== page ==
The daguerreotype is a type of photograph, but, unlike modern photographs, it has no negative. Instead, it is an image exposed directly onto a mirror-polished surface of silver housed in a velvet-lined folding case. While the daguerreotype was not the first photographic process to be developed, images of earlier processes tended to fade quickly when exposed to light. The daguerreotype photographic process was one of the first to permanently record and affix an image, and became the first commercially used photographic process.
The daguerreotype is named after its inventor, French artist and chemist Louis J.M. Daguerre, who announced its perfection (after years of experimentation) in 1839 (the French Academy of Sciences announced the process on January 9 of that year). Daguerre's patent was acquired by the French Government. On August 19, 1839 the French Government announced the invention a gift "Free to the World."
The daguerreotype was a positive-only process allowing no reproduction of the picture. The development of the image was effected by placing the exposed plate over a slightly heated (about 75°C) cup of mercury. The vapour of mercury condensed on those places where the light had acted in an almost exact ratio to the intensity of its action. This produced a picture in an amalgam, the vapour of which attached itself to the altered silver iodide. Proof that such was the case was subsequently afforded by the fact that the mercurial image could be removed by heat. The developing box was so constructed that it was possible to examine the picture through a yellow glass window whilst the image was being brought out. The next operation was to fix the picture by dipping it in a solution of hyposulphite of soda. The image produced by this method is so delicate that it will not bear the slightest handling, and has to be protected from being accidentally touched.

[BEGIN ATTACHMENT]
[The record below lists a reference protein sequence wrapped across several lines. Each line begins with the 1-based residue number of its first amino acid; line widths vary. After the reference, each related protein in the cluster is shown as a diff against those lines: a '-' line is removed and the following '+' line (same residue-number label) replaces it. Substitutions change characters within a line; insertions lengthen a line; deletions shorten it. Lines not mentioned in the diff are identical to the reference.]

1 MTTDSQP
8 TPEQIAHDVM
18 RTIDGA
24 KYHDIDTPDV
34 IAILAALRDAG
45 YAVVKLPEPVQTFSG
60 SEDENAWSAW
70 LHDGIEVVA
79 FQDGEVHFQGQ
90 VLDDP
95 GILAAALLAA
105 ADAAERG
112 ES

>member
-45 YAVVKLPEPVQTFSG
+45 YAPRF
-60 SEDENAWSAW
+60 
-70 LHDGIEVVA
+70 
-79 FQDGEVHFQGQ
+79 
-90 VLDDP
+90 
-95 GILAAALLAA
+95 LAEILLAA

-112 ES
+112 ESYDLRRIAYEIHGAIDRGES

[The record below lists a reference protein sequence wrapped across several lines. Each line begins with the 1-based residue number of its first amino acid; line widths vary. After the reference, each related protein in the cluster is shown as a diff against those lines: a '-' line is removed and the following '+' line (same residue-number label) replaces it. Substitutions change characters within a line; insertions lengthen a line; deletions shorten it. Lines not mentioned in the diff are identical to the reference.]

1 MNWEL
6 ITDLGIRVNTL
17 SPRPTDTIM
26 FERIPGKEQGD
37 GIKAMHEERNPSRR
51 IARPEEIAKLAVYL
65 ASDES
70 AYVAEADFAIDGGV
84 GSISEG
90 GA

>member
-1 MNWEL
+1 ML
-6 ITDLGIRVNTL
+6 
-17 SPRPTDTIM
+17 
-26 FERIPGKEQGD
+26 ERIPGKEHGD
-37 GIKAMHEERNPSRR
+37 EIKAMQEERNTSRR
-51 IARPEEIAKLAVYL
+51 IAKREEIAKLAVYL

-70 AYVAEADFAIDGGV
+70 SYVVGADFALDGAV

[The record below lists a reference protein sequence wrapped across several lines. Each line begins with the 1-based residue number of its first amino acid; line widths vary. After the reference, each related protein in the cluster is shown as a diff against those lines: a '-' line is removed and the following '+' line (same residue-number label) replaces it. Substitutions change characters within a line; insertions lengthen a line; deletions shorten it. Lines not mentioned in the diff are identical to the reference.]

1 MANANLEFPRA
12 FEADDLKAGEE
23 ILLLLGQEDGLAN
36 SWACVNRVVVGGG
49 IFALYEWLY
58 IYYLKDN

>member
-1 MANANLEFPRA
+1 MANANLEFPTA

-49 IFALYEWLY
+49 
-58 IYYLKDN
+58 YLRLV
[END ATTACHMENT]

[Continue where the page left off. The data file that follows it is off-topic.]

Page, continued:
Daguerreotypy spread rapidly, except in England, where Daguerre had secretly patented his process before selling it to the French government.
In the early 1840s the invention was quickly introduced (within a matter of months) to artists in the United States by Samuel Morse, inventor of the telegraph. An exuberant market in portraits, often the work of itinerant artists who moved from town to town, sprang up.
People often believe that the daguerreotype was the most commonly used method of photography into the late part of the 19th century. Actually this process was used for only about 10 years, before it was overtaken by other processes:
- the Ambrotype introduced in 1854, a positive image on glass, with a black backing
- the Tintype or Ferrotype, an image on chemically-treated tin
- the albumen print, a paper photograph produced from large glass negatives most commonly used in American Civil War photography.
The rapid move away from daguerreotype photography was inevitable; the process is intricate and complex, labor intensive, and involves many stages of production. This made daguerrotypes expensive and not affordable to the average person. Also, the typical exposure was often 60 to 90 seconds long, requiring the sitter(s) to remain immobile and hold a pose for all that time — when you view a true daguerreotype of exceptional clarity, keep this in mind. Finally — and perhaps most important — since there is no negative, it had no intermediate stage from which a final image could later be reproduced.
Unlike film and paper photography, a daguerreotype can last virtually forever, when properly sealed.
Today these antique items are avidly collected. Some daguerreotypes - such as those by Southworth & Hawes of Boston, or George S. Cook of Charleston, South Carolina (shown below) - are considered masterpieces of the art of photography.
Some parts of this text are derived from the 1911 Encyclopędia Britannica.
- An Index of 19th Century Daguerreotype Artists: Craig's Daguerreian Registry
- The Daguerreian Society: History, database and galleries
- Daguerreotype Portraits and Views, 1836-1864: US Library of Congress